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Chris Seymour and Matthew Rosengart Review Sepsis Care Guidelines in Preparation for National Hospital Requirements

Tue, 08/18/2015

As hospitals nationwide brace for rigorous mandates for care of septic patients that will be adopted by the Centers for Medicare & Medicaid Service in October, a review in the Journal of the American Medical Association, lead-authored by Christopher Seymour, MD, MSc, Assistant Professor of Critical Care Medicine and Emergency Medicine, unveils research-based guidance to improve compliance when treating this common and deadly syndrome.

In this week’s issue of JAMA, Seymour and co-author Matthew Rosengart, MD, MPH, Associate Professor of Surgery and Critical Care Medicine, incorporate the results of several high-profile clinical trials into a concise clinical diagnosis and treatment algorithm to aid hospitals in the implementation of the National Quality Forum (NQF) Severe Sepsis and Septic Shock Management Bundle.

Sepsis is a life-threatening condition that arises when the body's response to an infection injures its own tissues and organs. It occurs in more than 230,000 U.S. patients every year, with most initially receiving care in an emergency department. Despite best practice, more than 1 in 5 septic shock patients do not survive.

“The NQF sepsis bundle comes on the heels of several high-profile sepsis deaths that highlighted the need for better recognition, prompt treatment and frequent re-assessment of patients with septic shock,” says Seymour. “The sepsis problem is clear, but the solution for patients remains elusive. This new algorithm provides doctors and hospitals with a best-practice approach to assessing and treating septic shock patients as supported by the most recent evidence.”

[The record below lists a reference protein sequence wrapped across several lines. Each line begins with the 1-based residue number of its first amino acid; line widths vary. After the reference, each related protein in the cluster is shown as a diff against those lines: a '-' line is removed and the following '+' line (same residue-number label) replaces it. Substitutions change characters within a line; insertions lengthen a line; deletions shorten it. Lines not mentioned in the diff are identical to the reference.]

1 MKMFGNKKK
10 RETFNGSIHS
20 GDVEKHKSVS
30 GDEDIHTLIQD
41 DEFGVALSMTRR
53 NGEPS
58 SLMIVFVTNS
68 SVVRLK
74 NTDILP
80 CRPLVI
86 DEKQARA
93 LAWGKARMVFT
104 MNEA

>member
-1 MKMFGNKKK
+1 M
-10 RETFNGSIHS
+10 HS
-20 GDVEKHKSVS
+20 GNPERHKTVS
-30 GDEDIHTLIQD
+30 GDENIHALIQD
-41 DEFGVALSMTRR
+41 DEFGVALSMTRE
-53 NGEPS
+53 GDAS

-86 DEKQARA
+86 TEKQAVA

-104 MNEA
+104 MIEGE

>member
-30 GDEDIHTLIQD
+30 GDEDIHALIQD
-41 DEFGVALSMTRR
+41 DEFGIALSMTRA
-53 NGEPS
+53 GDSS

Seymour and Rosengart use their review to stress what is known about good sepsis care – that prompt clinical diagnosis is crucial, and the first step in treatment is promptly addressing the infection. Their review also points out what is less certain, such as various diagnostic and monitoring tools that can be useful in certain subgroups of patients. They highlight new evidence that suggests rigorous, one-size-fits-all septic shock protocols are not superior to good clinical assessments among patients who already received timely treatment. A variety of medications and fluid therapies can also be used to support the patient’s circulatory system, but one is not always better than another.

“We’re at an interesting juncture where major policy changes are being implemented across the U.S. for patients with patients with sepsis, but the ‘right’ approach still has many areas of uncertainty,” says Seymour. “As a start, we know that doctors must be able to quickly diagnose sepsis and begin treatment without delay. And they must be well-versed in the different treatments available and which ones are likely to work best in different septic shock situations.”

Update 8/18/15: Dr. Seymour chats with Luis Fabregas of the Pittsburgh Tribune-Review about sepsis.

Update 8/19/15: Dr. Seymour is quoted in MedPage Today about the controversy around the measures being adopted by CMS.